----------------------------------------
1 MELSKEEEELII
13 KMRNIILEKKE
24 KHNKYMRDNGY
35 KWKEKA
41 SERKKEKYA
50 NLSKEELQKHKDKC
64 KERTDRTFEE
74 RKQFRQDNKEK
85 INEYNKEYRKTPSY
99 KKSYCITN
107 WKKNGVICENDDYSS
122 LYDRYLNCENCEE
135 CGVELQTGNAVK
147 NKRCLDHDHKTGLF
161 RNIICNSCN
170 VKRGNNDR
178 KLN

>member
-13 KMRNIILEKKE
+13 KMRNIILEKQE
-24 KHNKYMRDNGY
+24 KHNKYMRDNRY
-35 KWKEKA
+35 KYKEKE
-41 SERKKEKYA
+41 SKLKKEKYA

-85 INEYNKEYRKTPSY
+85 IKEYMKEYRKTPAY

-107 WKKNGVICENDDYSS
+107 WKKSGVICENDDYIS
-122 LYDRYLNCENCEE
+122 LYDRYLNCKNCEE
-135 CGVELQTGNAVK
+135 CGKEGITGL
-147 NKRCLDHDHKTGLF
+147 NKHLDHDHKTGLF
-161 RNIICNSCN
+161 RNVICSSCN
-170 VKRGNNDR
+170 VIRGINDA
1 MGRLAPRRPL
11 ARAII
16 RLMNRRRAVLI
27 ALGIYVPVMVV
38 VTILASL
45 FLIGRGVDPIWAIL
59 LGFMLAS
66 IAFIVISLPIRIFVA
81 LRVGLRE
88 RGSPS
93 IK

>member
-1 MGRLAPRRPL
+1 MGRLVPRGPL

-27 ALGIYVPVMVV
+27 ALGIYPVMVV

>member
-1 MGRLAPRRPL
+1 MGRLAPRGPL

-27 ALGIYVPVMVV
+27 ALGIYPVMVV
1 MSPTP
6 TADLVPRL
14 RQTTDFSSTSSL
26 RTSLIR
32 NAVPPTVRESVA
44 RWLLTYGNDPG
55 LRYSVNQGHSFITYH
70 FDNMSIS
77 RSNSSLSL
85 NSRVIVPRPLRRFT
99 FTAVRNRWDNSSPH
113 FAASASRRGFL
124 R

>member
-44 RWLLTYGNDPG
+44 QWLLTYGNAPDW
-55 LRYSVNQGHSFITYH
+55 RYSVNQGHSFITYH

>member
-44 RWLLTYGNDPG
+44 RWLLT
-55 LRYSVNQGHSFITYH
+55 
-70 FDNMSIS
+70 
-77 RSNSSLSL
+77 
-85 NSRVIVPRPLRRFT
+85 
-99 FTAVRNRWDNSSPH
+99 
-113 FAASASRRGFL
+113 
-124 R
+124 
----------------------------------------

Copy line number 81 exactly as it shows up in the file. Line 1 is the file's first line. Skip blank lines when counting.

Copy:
-44 RWLLTYGNDPG